Thursday, October 27, 2011

Interviews and floss

I haven't had much to write about the last few days, but I suppose I should write something here just to let all of you know I'm alive.

Hey, guys, I'm alive.

I went to Gosha Shrine today to talk to Nakano-san, and we wound up talking for about two and a half hours.  Sooooooooooooo much information.  A lot of it was stuff that I had read about before--like elementary school kids taking field trips to the shrine or kids taking college entrance exams using the shrine as a place to announce their commitment, not just ask for a free pass--so it was cool to get a real life confirmation.

I also learned quite a bit about the female priesthood.  It's very unusual for women to be Shinto priests; apparently 30 years ago only about 1% of the priesthood was female.  Now it's about 10%.  Part of the reason why it was so rare was that women were believed to be kegare, which is a term that is sort of a catch-all for "impure," "polluted," or "defiled."  In Shinto, there is a taboo against blood, and since women menstruate, they were believed to be automatically impure.  (There were even time periods when women weren't allowed to come onto shrine grounds when they were menstruating or pregnant, because it was feared that they would defile the shrine.)  However, that view is slowly changing--the speaker at the lecture I went to on Monday said that he believes that blood is only impure when it shouldn't be there, i.e. because women menstruate so they can give birth, it's "natural" for the blood to be there.  Nakano-san said that the kami don't care whether their priests are male or female; they care more about what's in your soul than what your body looks like.  And then she added, "Anyway, isn't Amaterasu a woman?  And she's the top kami!"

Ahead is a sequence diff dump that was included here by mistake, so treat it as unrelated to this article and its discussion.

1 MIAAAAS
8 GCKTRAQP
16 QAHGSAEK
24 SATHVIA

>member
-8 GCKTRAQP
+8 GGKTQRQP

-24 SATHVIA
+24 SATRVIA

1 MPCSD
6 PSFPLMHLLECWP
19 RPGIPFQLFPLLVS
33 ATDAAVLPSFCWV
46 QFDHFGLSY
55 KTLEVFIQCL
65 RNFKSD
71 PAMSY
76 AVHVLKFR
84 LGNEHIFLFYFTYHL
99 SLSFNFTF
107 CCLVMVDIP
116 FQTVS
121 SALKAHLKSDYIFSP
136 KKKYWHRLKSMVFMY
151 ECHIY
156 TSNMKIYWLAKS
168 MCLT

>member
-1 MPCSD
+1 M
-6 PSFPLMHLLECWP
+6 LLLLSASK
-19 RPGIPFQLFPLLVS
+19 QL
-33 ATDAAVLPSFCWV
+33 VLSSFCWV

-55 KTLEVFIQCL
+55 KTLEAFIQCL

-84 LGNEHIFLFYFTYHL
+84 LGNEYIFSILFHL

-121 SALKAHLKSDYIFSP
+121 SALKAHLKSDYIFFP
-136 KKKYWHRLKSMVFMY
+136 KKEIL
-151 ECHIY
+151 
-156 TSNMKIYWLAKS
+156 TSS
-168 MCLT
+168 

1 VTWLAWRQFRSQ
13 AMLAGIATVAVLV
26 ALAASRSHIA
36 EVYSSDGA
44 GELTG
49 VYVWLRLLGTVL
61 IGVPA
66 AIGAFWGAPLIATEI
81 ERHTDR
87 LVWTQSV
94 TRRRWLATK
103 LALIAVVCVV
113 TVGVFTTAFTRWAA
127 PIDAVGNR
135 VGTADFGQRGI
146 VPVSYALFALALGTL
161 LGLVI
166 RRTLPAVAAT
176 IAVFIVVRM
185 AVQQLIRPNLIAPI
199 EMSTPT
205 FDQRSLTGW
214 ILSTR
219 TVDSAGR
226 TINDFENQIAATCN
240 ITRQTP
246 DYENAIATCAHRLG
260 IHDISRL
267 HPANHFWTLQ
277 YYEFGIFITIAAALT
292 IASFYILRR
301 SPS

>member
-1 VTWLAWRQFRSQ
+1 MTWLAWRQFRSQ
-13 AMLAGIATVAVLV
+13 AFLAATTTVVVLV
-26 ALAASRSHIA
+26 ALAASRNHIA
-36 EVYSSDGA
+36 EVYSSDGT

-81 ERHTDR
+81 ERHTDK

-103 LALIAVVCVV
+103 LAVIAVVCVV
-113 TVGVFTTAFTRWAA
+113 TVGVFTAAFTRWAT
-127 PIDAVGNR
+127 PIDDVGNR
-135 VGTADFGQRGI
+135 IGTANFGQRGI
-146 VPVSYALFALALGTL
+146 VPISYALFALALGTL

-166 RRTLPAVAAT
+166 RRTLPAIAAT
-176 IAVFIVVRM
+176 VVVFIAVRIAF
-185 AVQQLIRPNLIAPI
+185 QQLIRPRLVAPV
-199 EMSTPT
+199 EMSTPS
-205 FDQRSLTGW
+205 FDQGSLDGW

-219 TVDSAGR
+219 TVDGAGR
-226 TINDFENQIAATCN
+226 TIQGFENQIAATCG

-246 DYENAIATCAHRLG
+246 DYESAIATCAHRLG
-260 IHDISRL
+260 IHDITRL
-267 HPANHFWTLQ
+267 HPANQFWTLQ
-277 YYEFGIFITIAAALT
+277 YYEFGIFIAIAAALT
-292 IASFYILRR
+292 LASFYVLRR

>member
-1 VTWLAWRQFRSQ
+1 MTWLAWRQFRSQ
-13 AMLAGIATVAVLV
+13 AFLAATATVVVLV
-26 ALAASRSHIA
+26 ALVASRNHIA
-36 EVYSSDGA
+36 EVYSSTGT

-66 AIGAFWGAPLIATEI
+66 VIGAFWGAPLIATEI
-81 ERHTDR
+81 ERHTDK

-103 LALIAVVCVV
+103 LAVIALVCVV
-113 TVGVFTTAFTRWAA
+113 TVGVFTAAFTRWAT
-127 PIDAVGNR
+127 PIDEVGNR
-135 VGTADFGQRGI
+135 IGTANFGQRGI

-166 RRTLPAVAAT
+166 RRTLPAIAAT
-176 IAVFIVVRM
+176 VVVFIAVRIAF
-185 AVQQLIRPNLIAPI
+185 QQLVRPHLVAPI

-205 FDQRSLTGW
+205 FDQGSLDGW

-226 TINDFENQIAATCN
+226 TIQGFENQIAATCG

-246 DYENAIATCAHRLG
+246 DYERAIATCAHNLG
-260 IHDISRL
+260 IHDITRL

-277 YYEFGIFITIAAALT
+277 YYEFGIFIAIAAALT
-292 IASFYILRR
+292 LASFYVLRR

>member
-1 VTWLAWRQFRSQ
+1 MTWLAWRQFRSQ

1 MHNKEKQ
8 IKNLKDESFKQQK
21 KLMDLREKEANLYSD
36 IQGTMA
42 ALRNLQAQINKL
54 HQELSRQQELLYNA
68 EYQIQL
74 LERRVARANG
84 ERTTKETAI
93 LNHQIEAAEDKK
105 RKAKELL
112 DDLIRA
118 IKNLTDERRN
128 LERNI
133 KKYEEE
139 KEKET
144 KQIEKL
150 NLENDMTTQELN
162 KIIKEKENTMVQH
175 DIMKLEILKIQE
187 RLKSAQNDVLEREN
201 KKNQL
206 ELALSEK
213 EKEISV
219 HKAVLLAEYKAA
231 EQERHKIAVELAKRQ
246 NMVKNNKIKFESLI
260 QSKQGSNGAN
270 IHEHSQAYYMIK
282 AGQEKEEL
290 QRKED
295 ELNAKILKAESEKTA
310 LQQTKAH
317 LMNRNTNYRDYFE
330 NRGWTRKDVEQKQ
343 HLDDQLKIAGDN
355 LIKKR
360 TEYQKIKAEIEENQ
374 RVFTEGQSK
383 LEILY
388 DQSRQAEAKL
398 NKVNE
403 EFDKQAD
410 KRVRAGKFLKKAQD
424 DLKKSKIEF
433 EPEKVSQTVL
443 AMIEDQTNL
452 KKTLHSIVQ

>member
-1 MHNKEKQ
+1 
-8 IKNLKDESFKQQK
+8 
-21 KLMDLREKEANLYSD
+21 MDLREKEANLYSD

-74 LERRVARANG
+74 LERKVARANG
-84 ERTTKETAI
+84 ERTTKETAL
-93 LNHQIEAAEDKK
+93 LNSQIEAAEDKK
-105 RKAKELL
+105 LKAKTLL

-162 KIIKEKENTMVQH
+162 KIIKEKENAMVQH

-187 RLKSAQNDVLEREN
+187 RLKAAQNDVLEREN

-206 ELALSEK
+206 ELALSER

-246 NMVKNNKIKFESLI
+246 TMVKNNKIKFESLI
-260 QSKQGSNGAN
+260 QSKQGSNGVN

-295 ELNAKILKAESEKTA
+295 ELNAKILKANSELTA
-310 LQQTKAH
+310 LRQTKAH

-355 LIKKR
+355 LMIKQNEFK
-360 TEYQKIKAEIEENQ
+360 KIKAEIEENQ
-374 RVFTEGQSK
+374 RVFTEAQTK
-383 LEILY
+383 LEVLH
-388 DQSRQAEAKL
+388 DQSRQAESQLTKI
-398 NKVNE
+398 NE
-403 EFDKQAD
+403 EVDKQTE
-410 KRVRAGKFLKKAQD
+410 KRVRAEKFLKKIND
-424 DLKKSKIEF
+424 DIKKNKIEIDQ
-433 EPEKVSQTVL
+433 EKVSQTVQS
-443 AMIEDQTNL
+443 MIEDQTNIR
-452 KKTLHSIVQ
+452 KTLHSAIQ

Also, I found out a little bit about Nakano-san's background.  She's been a shinshoku* for 7 or 8 years now. Before that she was a "normal housewife," although she quickly amended that statement with, "Actually, I don't know about the normal part.  I'm weird."**  Her husband was Gosha Shrine's guji, and she began studying to enter the priesthood so she could help him.  There's a test you can take to enter the priesthood, and she apparently studied for it intensively for a month (while raising three children and helping out at the shrine and being a "normal housewife") and then passed it on the first try.  Given the huge number of subjects the test covers--Japanese history, the Shinto classics, the proper norito writing forms, the proper protocols for shrine ceremonies--that's kind of amazing.  Her husband then got a job at a shrine in Yamanashi Prefecture (which is one heck of a commute from Aichi Prefecture, where Nagoya is located) and she became the guji of Gosha Shrine.

Anyway, I got lots of notes which I will turn into something semi-coherent at some point, instead of the random Japanglish scribbles that are currently in my notebook.

ALSO, Nakano-san lent me a children's book of stories from the Kojiki, which will be fun to read.  I've read a chunk of the Kojiki (in translation) and little snippets of modernized Kojiki in Japanese, so this'll be a new experience for me.

In other news, FLOSS IS REALLY HARD TO FIND IN JAPAN.  I ran out of floss a couple of days ago and didn't manage to find any until today.  They didn't have it at the grocery store.  They didn't have it at the convenience store.  Where they did have it, though, was at this bizarre health food store/pharmacy on the way back from Gosha Shrine.  Weird.

*A Shinto priest.

**I mostly think she's awesome.

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